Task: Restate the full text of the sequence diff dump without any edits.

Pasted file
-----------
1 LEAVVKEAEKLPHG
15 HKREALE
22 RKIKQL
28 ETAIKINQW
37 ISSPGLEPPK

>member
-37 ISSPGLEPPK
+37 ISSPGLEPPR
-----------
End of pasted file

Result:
1 LEAVVKEAEKLPHG
15 HKREALE
22 RKIKQL
28 ETAIKINQW
37 ISSPGLEPPK

>member
-37 ISSPGLEPPK
+37 ISSPGLEPPR